Posted by Valkyre at 12:02 AM | Comments (1)

September 03, 2004

A Real Life "Sophies Choice"

I don't know if you are familiar with the movie Sophie's Choice. Sophie, during the Holocaust, basically has to choose which of her two children will be sent off to die. Well, that's just a movie. However, in Beslan, Russia, a woman had to make that decision. Chechnyan rebels had taken over an elementary school. They allowed some people to leave. Others, weren't so lucky:

From the Los Angeles Times:

September 3, 2004

THE WORLD
Killers Set Terms, a Mother Chooses

Militants offer a woman and her baby freedom -- but only if she leaves her other child behind.

By Kim Murphy, Times Staff Writer

BESLAN, Russia Zalina Dzandarova cradles her son Alan as he sleeps with his small face buried against her stomach. He is the child Dzandarova was able to save. The child she chose to save, really.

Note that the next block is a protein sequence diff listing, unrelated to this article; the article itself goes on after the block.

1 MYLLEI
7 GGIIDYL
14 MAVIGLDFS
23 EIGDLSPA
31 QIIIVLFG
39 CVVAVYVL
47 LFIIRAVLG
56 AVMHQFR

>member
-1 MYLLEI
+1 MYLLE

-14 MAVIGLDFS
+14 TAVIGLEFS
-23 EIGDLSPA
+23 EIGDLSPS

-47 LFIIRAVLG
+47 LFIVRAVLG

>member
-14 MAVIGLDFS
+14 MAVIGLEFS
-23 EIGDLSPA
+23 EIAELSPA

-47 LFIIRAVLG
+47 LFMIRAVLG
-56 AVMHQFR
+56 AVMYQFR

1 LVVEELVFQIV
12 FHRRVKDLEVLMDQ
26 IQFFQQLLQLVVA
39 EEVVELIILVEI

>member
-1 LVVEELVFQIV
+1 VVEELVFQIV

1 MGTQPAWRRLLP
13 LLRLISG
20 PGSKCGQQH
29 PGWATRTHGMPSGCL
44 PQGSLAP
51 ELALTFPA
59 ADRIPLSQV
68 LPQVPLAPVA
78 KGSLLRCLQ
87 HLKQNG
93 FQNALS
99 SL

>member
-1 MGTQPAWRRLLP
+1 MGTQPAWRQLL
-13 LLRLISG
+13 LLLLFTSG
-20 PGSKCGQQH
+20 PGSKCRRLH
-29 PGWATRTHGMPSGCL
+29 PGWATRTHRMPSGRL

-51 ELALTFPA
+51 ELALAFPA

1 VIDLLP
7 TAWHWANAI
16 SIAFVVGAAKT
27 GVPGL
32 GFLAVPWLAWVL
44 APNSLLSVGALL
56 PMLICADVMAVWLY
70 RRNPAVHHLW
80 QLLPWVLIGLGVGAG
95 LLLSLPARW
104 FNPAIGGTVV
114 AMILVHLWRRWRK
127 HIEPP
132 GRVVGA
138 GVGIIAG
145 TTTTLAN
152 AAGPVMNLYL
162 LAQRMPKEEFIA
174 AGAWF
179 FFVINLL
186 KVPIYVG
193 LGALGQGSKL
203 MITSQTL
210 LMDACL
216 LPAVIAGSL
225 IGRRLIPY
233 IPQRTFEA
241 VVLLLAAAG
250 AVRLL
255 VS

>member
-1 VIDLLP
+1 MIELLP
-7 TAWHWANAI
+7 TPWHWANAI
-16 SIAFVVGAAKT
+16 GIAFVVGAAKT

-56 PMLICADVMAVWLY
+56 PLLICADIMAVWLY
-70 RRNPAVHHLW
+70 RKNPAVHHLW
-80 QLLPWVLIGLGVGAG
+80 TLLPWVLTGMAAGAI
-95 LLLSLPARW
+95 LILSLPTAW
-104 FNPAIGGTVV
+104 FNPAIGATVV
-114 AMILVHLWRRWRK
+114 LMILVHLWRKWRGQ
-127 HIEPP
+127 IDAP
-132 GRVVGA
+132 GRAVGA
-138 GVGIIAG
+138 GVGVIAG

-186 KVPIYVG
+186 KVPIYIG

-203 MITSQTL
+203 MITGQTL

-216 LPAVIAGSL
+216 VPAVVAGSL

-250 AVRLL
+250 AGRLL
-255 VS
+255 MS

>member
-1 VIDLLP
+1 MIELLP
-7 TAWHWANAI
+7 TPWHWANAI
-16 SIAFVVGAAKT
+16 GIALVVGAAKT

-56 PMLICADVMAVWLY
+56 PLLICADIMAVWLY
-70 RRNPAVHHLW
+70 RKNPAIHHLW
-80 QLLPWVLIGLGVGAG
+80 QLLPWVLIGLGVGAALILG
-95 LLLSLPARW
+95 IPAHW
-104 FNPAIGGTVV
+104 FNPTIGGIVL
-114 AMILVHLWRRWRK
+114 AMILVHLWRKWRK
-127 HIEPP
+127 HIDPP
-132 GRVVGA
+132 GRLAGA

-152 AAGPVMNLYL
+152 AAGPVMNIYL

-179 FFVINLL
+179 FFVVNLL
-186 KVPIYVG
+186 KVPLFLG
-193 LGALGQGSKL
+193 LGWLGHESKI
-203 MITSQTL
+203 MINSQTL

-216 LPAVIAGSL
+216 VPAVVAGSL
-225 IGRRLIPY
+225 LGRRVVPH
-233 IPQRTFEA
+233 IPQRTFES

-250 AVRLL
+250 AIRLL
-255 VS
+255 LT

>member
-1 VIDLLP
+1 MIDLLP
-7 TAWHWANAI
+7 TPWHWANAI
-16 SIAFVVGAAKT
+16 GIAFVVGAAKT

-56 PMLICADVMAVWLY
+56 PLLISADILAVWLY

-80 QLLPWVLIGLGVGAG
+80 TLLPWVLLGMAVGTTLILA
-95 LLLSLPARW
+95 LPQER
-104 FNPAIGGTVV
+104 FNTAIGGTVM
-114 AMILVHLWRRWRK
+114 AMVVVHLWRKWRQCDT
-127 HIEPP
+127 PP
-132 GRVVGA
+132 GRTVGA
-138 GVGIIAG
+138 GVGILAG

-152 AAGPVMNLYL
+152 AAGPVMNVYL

It is the other one, little Alana, her 6-year-old daughter, whose image torments her: Alana clutching her hand, Alana crying and calling after her. Alana's sobs disappearing into the distance as Dzandarova walked out of Middle School No. 1 here Thursday, clutching 2-year-old Alan in her arms.

Guerrillas armed with automatic rifles and explosive belts who are holding hundreds of hostages at the small provincial school in southern Russia allowed 26 women and children to leave. About a dozen mothers, like Dzandarova, were allowed to take only one child, forced to leave another behind.

"I didn't want to make this choice," a stunned-looking Dzandarova, 27, said in the reception room of her father-in-law's house a few miles from the school. "People say they are happy that my son and I are saved. But how can I be happy if my daughter's still inside there?"

Violence often selects its victims randomly, but seldom is a mother asked to make a Sophie's choice: Save one child and leave behind another, possibly to face death. The standoff in North Ossetia republic involving about 20 guerrillas most likely linked to the neighboring separatist republic of Chechnya or adjacent Ingushetia has stunned a nation accustomed to war and its horrors after the many ethnic and territorial conflicts that accompanied the breakup of the Soviet Union.